Chris here... I love fixing things in exotic places. That is the definition of cruising, right? Actually, I love fixing things in exotic places when they are easy to fix. Hard to fix... not so much.
In this case, I didn't know if I had an easy or hard to fix problem. A couple of days ago after the power went out I noticed on our battery monitor that our start battery was only charging to 12.65v It should have been above 13v while on shore power. I put off looking until today. Who wants to work when you can explore?
I opened up our condo (not an easy feat... pull up the companionway stairs, move the toolkit, move the miscellaneous tool bags, move the broom, move the gaff, move the 22 other things we store behind the stairs, open the door to the condo, pull out the spare life jackets, pull out the large storage container, pull out the... I think you get the idea). Actually, getting access to the area is half the reason I put off work back there!
I put the multimeter on the start battery just to confirm that it was only at 12.65v. Houston, we have confirmation. By the way - a GOOD multimeter with a digital display, continuity tester, DC testing to 20v, AC testing of some sort and resistance testing is absolutely critical. There's a model that has clamps that you can touch to a cable and it will measure the current without disconnecting the wires, and the clamp can double to hold the unit steady when you need to get into a weird place (click here to see the unit). I wish I had one! I've seen a few people with them and they are soooo handy! I do have a good multimeter though, and I've used it a million times to track down electrical gremlins. I should have a spare.
Anyway, I took a look at the cables connecting to the battery. One cable to the generator. One cable to the engine. One cable to a battery selector. Ummmm... where's the cable to the charger? I do believe I found the issue. OK - the first step is figuring out what the problem is. The second step is figuring out how to fix it. I looked at the new charger - no wire coming out of the echo charger port (the echo charger is the smaller charger that is built in to the bigger unit specifically to charge a second, smaller battery bank such as a start battery). I seem to be on a roll! Now why isn't anything connected there? The old charger worked - we just transferred all the wires to the new one.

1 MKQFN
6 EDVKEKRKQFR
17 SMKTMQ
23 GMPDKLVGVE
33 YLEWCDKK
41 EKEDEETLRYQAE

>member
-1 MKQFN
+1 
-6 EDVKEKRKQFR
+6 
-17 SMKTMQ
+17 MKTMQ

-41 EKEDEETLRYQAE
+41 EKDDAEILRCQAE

OK... no small wires connected to the top of the battery that may have lead to the old charger. There is a small wire on the battery selection switch. That must have been it. Let's pull MORE stuff out of the condo. Hmmm... what's this 10 gauge wire with tape on its end sitting on the floor? I seem to recall someone asking why there's a loose wire on the floor when we first installed the new charger. Once again, get out the multimeter. Put it to continuity mode. Touch the selection switch, touch the other end of the small wire. Beep! Beep! Beep!
From here, it was just a simple matter of screwing the spare wire onto the terminal on the new charger. I looked at the battery monitor, which is another critical item to have when cruising - our batteries are essential to ensure we have refrigeration for our 70lbs of meat, to power our SSB so we can get weather and make emergency calls, and to run pretty much every other piece of electrical equipment on the boat when we're not connected to shore power. Having a good battery monitor that shows you the voltage and active usage is critical. Anyway, the monitor was now showing 13.2v - perfect!
Anyway, the moral of the story? If you see a loose cable and you don't know where it goes, figure it out!